Since the Arts Council’s staff and volunteers hand-painted the first 12 quilt patterns, we were pleased to be able to keep one to hang on our “barn.” You’ll find the Crazy Quilt pattern on the west side of our building near the roof line. This vibrant pattern represents the variety and excitement of all we do here!

For a list of addresses of the other barn quilts, visit There’s even an app to help you navigate the Barn Quilt Trail. Please respect the private properties where the barn quilts are displayed. Viewers are also advised to take all necessary safety precautions when viewing the quilts from roadways.

For more information, contact Carroll County Tourism at 410.848.1388 or 800.272.1933

Barn Quilt Cube Sculptures


Carroll County Office Building, 225 North Center St. Westminster MD, 21157

Carroll County Farm Museum, 500 S Center St, Westminster, MD 21157

Installed in August 2018, this pair of sculptures were created by local artist Charlie Maiorana in honor of the Carroll County Barn Quilt Trail. Situated at the top of a tall pedestal, the cube-shaped aluminum sculptures depict barn quilts on each face.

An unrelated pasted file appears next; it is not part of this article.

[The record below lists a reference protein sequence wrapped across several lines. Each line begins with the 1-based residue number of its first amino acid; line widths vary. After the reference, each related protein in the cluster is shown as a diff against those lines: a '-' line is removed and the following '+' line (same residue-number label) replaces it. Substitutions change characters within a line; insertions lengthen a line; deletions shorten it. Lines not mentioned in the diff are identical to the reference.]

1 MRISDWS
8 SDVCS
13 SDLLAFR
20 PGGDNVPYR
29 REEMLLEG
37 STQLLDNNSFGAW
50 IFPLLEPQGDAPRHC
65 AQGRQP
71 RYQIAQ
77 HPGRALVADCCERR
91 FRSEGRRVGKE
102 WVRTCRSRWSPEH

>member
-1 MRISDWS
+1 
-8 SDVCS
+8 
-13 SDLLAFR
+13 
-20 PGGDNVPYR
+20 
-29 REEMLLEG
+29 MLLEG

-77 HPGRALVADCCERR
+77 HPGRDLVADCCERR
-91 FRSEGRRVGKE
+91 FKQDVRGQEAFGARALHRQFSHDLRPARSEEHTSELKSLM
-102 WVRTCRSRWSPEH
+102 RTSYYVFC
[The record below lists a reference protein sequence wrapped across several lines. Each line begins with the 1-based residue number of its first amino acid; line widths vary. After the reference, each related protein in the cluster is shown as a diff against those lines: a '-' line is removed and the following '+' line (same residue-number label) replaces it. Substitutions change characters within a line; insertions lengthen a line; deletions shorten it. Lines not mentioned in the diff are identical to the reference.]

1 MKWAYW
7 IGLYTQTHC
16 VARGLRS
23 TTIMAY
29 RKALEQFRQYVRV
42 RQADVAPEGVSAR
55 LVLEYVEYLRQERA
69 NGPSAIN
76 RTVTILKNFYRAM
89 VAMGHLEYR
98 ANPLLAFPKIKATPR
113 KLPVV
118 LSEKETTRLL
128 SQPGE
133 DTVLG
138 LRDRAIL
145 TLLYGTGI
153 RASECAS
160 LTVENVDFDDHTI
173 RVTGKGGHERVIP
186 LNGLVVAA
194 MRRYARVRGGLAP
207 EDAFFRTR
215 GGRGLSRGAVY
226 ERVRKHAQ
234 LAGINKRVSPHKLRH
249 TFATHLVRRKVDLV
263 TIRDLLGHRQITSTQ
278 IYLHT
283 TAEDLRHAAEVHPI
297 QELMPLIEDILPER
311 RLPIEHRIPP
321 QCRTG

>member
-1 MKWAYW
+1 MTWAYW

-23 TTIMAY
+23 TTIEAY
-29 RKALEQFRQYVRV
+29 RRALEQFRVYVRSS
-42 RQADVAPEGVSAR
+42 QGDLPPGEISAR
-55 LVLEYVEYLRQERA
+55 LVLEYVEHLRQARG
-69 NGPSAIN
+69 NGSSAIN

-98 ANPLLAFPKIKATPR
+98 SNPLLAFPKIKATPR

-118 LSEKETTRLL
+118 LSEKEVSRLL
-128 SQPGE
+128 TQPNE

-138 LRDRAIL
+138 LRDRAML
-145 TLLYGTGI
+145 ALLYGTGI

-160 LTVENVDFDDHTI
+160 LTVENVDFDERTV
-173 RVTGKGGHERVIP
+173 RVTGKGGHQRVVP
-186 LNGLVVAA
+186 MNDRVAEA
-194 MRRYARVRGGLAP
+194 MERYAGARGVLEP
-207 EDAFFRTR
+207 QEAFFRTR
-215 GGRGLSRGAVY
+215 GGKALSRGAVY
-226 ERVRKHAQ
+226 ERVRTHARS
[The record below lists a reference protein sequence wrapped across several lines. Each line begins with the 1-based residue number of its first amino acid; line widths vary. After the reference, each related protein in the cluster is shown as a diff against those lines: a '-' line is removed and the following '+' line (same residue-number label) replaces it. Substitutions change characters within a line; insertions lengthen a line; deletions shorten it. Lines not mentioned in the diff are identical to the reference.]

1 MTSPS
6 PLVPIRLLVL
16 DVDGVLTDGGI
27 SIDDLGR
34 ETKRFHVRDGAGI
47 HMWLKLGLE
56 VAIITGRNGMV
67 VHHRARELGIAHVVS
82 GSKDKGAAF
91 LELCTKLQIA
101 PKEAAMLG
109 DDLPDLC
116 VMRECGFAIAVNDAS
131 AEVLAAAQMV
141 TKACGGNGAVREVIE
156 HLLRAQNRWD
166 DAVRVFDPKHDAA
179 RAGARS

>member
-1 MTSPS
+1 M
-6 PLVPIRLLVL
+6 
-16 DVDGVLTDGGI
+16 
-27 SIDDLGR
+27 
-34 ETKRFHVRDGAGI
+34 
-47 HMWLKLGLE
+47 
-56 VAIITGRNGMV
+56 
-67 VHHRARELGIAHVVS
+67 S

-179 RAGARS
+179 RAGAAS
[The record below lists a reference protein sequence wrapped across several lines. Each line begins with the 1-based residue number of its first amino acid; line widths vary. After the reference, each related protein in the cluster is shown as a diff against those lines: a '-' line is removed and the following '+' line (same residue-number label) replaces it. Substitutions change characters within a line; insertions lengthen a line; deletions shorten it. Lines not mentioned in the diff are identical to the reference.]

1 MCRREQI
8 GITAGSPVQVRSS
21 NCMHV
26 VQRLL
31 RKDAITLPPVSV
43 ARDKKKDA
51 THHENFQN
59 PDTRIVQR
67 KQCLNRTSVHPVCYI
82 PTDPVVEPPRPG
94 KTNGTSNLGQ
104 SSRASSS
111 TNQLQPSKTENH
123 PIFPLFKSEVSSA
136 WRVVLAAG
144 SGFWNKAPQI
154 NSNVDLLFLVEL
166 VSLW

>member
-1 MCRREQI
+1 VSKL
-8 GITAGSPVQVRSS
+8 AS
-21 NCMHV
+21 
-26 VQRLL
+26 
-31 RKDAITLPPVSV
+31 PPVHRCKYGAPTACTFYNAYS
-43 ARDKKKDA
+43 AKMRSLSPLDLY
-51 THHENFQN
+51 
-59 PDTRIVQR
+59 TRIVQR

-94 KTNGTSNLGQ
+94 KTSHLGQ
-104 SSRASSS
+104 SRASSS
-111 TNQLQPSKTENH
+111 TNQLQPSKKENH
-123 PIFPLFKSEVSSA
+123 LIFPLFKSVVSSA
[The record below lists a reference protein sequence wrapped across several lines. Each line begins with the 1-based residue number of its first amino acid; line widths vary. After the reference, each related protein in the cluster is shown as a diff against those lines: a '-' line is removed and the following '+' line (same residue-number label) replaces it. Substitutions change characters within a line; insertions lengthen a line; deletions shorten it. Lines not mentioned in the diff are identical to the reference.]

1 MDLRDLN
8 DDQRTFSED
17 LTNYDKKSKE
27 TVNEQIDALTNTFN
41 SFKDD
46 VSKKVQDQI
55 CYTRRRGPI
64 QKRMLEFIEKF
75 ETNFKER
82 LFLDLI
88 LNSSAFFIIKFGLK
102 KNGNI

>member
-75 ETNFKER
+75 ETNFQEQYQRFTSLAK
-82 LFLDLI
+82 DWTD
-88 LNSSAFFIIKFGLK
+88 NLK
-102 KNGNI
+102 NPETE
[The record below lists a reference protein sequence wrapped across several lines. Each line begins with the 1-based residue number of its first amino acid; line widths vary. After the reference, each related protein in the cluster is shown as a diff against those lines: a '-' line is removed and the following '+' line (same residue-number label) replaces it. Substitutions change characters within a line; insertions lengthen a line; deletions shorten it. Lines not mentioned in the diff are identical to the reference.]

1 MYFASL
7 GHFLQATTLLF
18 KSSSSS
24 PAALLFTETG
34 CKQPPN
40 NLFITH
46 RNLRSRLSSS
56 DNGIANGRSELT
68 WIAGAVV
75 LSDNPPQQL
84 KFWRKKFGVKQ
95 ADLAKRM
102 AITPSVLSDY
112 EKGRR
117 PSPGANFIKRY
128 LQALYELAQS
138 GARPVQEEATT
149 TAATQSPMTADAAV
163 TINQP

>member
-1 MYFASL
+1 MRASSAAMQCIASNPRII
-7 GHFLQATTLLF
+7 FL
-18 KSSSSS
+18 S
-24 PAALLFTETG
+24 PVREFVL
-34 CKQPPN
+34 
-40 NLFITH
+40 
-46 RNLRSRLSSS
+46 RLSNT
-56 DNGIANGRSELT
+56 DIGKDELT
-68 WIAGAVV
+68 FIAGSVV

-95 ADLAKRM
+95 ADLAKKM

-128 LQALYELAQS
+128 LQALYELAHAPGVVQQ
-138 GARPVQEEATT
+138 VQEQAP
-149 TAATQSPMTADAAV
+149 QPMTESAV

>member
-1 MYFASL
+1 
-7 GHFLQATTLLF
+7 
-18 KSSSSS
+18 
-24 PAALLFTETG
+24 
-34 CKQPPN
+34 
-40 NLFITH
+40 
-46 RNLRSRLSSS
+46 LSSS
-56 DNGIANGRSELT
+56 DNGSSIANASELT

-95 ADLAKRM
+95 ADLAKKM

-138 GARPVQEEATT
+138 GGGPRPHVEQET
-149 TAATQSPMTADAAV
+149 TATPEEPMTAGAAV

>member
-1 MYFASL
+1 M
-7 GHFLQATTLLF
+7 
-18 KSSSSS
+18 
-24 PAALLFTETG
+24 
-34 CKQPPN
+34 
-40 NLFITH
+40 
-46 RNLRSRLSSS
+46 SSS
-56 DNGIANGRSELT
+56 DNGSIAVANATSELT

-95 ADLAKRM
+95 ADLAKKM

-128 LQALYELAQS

Location: corner of Bond and Main Streets, Westminster, Maryland, 21157

“Sprouts” sculpture by Westminster artist Thomas Sterner. Two welded steel sculptures rise from the ground in graceful arches, each with an oversized open leaf, emphasizing their veins and structure (2019).

Urban Transformations

Location: Downtown Sykesville, MD

The nonprofit Downtown Sykesville Connection has turned urban fixtures into public art pieces with the Urban Transformation project. Vivian Davis and Robin Culkin painted the crosswalk at the intersection of Oklahoma Avenue and Baldwin Drive in Sykesville. The crosswalk art spells out “Sykesville” using different images that depicts different aspects of the town. For example, the “E” is composed of books, representing the nearby A Likely Story Bookstore.

The two other projects are a farm scene by Dominic Jones and a portrait of a garden by Benjamin McCord.

Virginia Sperry Sculpture Garden

Location: 415 Heath Dr., Eldersburg, MD 21784

Virginia Sperry Studio is located in a 100-year-old barn in the southern part of Carroll County, MD. Individual guided studio and sculpture garden tours are available upon request throughout the year. Several of Virginia’s animal and abstract sculptures are placed carefully around the six-acre property for maximum visual enjoyment. During the year, the well-tended gardens add a delightful dimension to the landscape. Families, picnics, painters, photographers and, mostly, art and nature lovers are welcome! FYI, the studio is handicapped accessible. If you are unwilling or unable to walk to the sculptures, they can drive you around the property, weather dependent.